There is such a contrast in the range of judgements, opinions, assessments and prognoses that it triggers other questions: what to believe, who to believe? The discrepancies are not nuanced, suggesting that someone, perhaps more than one, is not telling the truth.
The truth. Beyond its intrinsic value in terms of decency and honesty, in periods of crisis it takes on a special relevance; not handled in just any old way, but adjusted to the Anglo-Saxon procedural formulation: the truth, the whole truth and nothing but the truth. In democracy, this is the cotton wool test. And for now, there is not much to be hopeful about here.
The somewhat cruel uncertainty associated with the damned virus – it has been going on for two years now – is complicated, if not aggravated, by sharp divergences about the situation, scant, if not contradictory, information, and a lack – due to laziness? – of education to orientate and raise society’s awareness.
In addition to the human drama associated with the accursed virus, with irreversible loss of life and persistent, undetermined after-effects, there is no small difficulty in understanding the socio-economic repercussions and their ultimate scope. It is not clear that we are being told the whole truth.
Countering triumphalism with sensationalism does not help, but rather makes it difficult to return to – whatever that means – normality. The past twenty-odd months of response and management have provided everything: good, bad, better, worse… enough to draw conclusions.
That is why it is particularly reprehensible that many governments, including Spain’s, are reluctant to promote a professional, rigorous and independent evaluation of everything that has been done or not done. It would provide an essential tool for dealing with future crises that – hopefully – may not arise. Truth can always be learned from truth. Partisan management, on the other hand, only serves to add a few minutes of glory amongst the followers and make things worse.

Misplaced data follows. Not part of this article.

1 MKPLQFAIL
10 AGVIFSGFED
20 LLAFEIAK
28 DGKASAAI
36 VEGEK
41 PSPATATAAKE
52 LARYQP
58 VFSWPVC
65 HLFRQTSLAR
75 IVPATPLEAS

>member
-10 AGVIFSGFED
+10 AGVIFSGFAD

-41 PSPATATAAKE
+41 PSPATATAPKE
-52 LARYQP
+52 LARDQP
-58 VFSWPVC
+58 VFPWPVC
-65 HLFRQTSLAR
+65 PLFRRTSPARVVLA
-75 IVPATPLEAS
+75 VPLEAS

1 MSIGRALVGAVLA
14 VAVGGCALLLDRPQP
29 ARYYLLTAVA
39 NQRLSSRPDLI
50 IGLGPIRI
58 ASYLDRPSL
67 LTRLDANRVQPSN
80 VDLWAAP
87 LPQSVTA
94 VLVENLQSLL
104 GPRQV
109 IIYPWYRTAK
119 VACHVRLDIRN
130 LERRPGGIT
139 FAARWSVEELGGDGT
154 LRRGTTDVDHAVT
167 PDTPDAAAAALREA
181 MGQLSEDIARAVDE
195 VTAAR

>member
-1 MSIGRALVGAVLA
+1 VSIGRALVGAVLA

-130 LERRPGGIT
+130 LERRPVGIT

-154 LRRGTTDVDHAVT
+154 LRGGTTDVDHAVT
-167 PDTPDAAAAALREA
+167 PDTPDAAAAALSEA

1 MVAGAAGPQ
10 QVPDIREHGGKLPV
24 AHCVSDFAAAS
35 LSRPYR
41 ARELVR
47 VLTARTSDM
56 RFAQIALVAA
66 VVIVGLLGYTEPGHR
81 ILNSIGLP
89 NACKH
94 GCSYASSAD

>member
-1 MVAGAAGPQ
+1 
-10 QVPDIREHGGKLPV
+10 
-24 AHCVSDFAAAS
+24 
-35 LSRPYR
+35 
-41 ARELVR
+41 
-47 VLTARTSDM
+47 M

Entering into counter-factual reflections, speculating whether some of the socio-economic devastation could have been lighter with a different – more rational – response, does not erase the evidence that activity came to an almost complete halt for several months in 2020. And that a good part of the sectors remain, at best, at half throttle. Hence, to proclaim that recovery is in sight and is bright clashes with common sense. It is true that some indicators are evolving favourably.
The most celebrated one, employment, has yet to be cleared up in the next Labour Force Survey (EPA) as to how much of the addition comes from the public sector. But, without going into it in more depth, it is not necessary to be an expert to see that lines of activity with notable weight in terms of Gross Domestic Product (GDP) and employment are still limited and limping along.
The hotel and catering and tourism sectors are often mentioned, but they are not the only ones that are far from returning to pre-pandemic scenarios (2019), with no prospects or temporary certainty of achieving this. The diagnosis of any complex economy requires considering and combining multiple data, expectations and even a certain dose of magic, in order to be useful or, better said, truthful.
To conceal that the breakdown has been major and to hush up that it will be costly to repair is a form of deception… or cheating. It is significant that the outstanding grade which Prime Minister Sánchez has assigned to his economic policy collides with a recent OECD analysis, placing Spain’s economy amongstthe worst performing and slowest to recover. At the same time…this cannot be true.